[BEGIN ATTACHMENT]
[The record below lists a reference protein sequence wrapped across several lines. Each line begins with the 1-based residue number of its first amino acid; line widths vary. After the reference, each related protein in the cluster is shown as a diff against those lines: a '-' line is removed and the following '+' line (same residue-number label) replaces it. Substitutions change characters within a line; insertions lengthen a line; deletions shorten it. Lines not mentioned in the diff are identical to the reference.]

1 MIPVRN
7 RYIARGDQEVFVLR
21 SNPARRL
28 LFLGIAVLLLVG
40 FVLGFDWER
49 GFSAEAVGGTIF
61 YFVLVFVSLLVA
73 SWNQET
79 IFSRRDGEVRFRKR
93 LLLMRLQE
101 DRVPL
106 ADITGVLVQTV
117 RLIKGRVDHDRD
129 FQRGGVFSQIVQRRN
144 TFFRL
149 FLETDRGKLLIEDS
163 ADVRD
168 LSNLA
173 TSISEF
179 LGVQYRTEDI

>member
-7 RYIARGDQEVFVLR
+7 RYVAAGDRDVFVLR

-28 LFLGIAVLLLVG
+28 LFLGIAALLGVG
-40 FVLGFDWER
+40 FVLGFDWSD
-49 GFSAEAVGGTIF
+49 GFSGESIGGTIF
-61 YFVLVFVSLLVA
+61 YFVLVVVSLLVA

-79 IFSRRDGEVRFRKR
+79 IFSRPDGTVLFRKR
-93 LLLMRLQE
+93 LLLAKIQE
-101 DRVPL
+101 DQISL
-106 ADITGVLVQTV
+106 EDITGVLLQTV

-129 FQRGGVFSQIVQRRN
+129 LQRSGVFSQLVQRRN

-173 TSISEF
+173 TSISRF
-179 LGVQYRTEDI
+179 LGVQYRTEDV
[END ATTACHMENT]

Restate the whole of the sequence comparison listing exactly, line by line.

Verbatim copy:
[The record below lists a reference protein sequence wrapped across several lines. Each line begins with the 1-based residue number of its first amino acid; line widths vary. After the reference, each related protein in the cluster is shown as a diff against those lines: a '-' line is removed and the following '+' line (same residue-number label) replaces it. Substitutions change characters within a line; insertions lengthen a line; deletions shorten it. Lines not mentioned in the diff are identical to the reference.]

1 MIPVRN
7 RYIARGDQEVFVLR
21 SNPARRL
28 LFLGIAVLLLVG
40 FVLGFDWER
49 GFSAEAVGGTIF
61 YFVLVFVSLLVA
73 SWNQET
79 IFSRRDGEVRFRKR
93 LLLMRLQE
101 DRVPL
106 ADITGVLVQTV
117 RLIKGRVDHDRD
129 FQRGGVFSQIVQRRN
144 TFFRL
149 FLETDRGKLLIEDS
163 ADVRD
168 LSNLA
173 TSISEF
179 LGVQYRTEDI

>member
-7 RYIARGDQEVFVLR
+7 RYVAAGDRDVFVLR

-28 LFLGIAVLLLVG
+28 LFLGIAALLGVG
-40 FVLGFDWER
+40 FVLGFDWSD
-49 GFSAEAVGGTIF
+49 GFSGESIGGTIF
-61 YFVLVFVSLLVA
+61 YFVLVVVSLLVA

-79 IFSRRDGEVRFRKR
+79 IFSRPDGTVLFRKR
-93 LLLMRLQE
+93 LLLAKIQE
-101 DRVPL
+101 DQISL
-106 ADITGVLVQTV
+106 EDITGVLLQTV

-129 FQRGGVFSQIVQRRN
+129 LQRSGVFSQLVQRRN

-173 TSISEF
+173 TSISRF
-179 LGVQYRTEDI
+179 LGVQYRTEDV